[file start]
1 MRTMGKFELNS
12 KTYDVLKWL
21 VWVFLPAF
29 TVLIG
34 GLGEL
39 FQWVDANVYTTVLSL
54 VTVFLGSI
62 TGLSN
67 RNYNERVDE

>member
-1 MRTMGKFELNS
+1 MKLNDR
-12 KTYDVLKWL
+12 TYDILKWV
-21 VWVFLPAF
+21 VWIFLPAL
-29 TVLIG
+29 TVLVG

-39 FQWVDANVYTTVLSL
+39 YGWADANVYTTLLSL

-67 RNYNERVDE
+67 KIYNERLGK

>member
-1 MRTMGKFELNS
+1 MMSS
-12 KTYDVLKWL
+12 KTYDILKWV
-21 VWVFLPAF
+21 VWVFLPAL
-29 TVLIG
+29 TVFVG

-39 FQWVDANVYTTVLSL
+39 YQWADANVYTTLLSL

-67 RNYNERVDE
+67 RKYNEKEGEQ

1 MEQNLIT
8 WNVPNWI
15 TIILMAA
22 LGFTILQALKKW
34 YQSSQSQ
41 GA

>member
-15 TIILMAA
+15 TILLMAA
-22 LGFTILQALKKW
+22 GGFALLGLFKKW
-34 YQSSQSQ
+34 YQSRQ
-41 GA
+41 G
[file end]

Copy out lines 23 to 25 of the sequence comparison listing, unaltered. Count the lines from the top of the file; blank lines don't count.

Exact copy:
>member
-1 MRTMGKFELNS
+1 MMSS